Fighting That Annoying Household Condensation & Damp For Good

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Damp. We all know it; we all loathe it. Unless you’re lucky enough to live in an environment that suffers little humidity, managing condensation buildup, especially during the colder months, is an important element of household maintenance. Even then, closed windows can trap in moisture, and the general use of a household itself can allow moisture to evaporate into the air, especially if you dry your laundry inside, take steamy showers, or cook often. If this doesn’t have a place to escape, it will latch onto your walls, pool, and even drip. 

Sometimes, this can lead to condensation rotting wood, walls, and leading to toxic spores emanating from mold. This can be especially dangerous for the respiratory system, especially for young infants and elderly individuals who may be living in your house.

You might wonder - is there a method of fighting that annoying household condensation and dampness for good without drastic measures like moving to an entirely new country? We believe there is. In this post, we’ll discuss all of that and more:

Learning To Identify Damp

Of course, learning to identify signs of dampness is the first step. You can run your hand over the walls and windowsills to see if the surface is wet in the morning after the windows have been closed - if they are, that’s a sign damp could build without careful management. Luckily, damp also smells, making identifying its presence much easier. If you’re unsure, it smells like a thick musty odor, often combined with a slight smell of mold. Damp can also cause staining on the walls, so check behind large, stationary furniture.

Identify & Repair Leaks Promptly

There are two easy mistakes to make when it comes to managing dampness - one, that all dampness is caused by internal condensation, and two, that all leaks must be severe and show as dripping water to interfere with your house. But a very small leak that allows water in to soak into your wood, perhaps over months or years, can cause more damage than any condensation. That’s why it’s always important to inspect the outer walls alongside your internal checks because it may be a misapplied gutter, improper water runoff, or a small hole in the roof that is causing this dampness, too. In some cases, improper or old window fittings can cause dampness, which is why replacement windows for home renewal are recommended.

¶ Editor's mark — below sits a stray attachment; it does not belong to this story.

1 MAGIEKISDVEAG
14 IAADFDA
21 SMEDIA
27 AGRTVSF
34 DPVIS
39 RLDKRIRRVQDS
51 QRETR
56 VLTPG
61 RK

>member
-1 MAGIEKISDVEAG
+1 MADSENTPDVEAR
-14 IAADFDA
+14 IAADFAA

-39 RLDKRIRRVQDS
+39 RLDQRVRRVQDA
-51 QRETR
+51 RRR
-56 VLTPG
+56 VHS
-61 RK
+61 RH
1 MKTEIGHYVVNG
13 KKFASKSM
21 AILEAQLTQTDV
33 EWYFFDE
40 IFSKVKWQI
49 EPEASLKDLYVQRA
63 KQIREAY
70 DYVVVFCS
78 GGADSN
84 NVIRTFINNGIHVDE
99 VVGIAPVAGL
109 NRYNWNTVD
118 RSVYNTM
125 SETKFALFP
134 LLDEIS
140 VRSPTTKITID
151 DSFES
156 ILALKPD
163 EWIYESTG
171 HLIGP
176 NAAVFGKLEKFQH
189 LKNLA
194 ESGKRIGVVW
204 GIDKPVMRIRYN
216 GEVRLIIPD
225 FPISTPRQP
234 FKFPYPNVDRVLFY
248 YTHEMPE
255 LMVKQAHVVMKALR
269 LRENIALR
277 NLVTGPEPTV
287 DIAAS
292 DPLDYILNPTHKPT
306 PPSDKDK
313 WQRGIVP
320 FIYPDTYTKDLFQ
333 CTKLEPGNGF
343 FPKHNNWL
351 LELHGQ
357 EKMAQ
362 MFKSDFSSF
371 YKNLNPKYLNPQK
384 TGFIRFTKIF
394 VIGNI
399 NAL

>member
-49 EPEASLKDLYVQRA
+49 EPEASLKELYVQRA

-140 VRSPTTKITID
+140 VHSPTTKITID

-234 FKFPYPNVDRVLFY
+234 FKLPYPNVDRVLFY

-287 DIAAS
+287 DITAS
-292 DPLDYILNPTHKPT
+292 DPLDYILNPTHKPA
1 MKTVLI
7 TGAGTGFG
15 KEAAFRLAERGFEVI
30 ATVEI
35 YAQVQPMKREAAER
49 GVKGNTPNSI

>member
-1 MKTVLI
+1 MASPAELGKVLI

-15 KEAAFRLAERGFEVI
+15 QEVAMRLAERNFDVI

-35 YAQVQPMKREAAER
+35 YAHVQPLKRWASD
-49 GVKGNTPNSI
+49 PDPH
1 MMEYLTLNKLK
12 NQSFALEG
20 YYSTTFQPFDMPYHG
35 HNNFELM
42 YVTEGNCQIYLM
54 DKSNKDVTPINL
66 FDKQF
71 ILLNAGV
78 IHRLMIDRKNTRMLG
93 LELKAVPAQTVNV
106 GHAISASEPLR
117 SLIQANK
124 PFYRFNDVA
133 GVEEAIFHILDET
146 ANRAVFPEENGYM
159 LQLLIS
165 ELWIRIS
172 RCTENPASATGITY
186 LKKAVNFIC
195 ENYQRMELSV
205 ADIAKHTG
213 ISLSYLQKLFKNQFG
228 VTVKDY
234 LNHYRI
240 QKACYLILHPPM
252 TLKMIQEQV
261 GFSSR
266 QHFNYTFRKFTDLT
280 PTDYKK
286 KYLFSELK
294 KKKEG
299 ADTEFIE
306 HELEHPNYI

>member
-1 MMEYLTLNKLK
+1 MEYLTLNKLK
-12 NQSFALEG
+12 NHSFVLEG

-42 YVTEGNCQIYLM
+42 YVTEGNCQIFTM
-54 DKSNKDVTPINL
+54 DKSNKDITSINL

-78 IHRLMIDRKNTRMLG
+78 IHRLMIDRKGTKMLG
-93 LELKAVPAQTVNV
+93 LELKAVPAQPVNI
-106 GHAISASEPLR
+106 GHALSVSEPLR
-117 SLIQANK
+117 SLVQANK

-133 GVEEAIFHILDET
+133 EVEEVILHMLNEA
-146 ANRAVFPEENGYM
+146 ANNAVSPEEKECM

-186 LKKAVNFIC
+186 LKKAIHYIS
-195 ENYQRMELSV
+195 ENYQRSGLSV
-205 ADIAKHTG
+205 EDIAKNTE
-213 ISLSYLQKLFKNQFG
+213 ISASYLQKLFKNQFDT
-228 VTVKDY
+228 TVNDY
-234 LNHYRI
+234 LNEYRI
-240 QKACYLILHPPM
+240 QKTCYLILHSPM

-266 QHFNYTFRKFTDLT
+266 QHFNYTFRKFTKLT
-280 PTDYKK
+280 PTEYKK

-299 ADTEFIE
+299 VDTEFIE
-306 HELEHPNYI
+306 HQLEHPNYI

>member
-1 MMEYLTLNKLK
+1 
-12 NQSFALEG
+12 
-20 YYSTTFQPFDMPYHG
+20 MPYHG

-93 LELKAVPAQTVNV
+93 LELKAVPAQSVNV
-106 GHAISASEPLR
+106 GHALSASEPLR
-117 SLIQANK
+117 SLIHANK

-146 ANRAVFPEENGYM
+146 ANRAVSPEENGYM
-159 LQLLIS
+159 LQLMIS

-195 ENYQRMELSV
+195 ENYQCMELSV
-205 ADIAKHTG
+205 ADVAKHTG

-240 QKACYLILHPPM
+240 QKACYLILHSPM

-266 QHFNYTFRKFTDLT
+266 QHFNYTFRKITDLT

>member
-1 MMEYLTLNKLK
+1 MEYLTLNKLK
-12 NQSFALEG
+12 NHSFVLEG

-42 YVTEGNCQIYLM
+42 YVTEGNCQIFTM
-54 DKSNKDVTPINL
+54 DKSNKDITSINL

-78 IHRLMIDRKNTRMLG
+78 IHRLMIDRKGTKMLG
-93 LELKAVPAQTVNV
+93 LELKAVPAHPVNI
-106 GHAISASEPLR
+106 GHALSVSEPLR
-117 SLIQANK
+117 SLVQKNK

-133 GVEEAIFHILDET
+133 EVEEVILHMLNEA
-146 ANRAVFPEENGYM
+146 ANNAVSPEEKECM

Use Dehumidifiers To Control Moisture

A dehumidifier can be vital for a room where condensation builds up. It will help collect the moisture in the air for you to empty each morning and is usually about as expensive to run as a fan or air purifier. Some even have air purifying capabilities on top of that, which means purchasing a decent enough model now could save you from having to buy two disparate units later on down the line. 

You may be surprised just how much water the unit collects over time, but at least this won’t be moisture rotting your walls or causing mold in any capacity. For some, this and opening their windows for a little while each day can be enough to handle moisture over time.

Consider Your Insulation

It might not seem as though insulation can prevent dampness - after all, aren’t you trying to vent moisture instead of keeping it in with warm air? But the truth is that good ventilation is always predicated on appropriate insulation. It’s why bathrooms are often insulated, so the extraction fan or window can allow the warm air to dispel correctly through the right channels. 

Moreover, insulation can prevent damage that leads to leaks, as discussed above. Re-implementing your insulations helps to protect against weather effects. In addition, in warmer seasons, closing your windows can help keep the very hot and humid air outside for the time being, limiting the temperature of the internal environment and also protecting against condensation at night.

Invest in Mold-Resistant Paints

Mold-resistant paints can prevent moisture from accruing and leading to fungal growth. While you might not have this applied throughout your interiors, it can be more effective in some areas. For example, if you have a small en suite shower without a window and only an extraction fan, anti-mold paint can prevent the damp from settling while the water in the roof evaporates and enters the air. Investing in mold-resistant paints can also be beneficial for back walls, such as behind a wardrobe you can’t move all the time.

With this advice, you’ll fight off that annoying household condensation and dampness for good this time.

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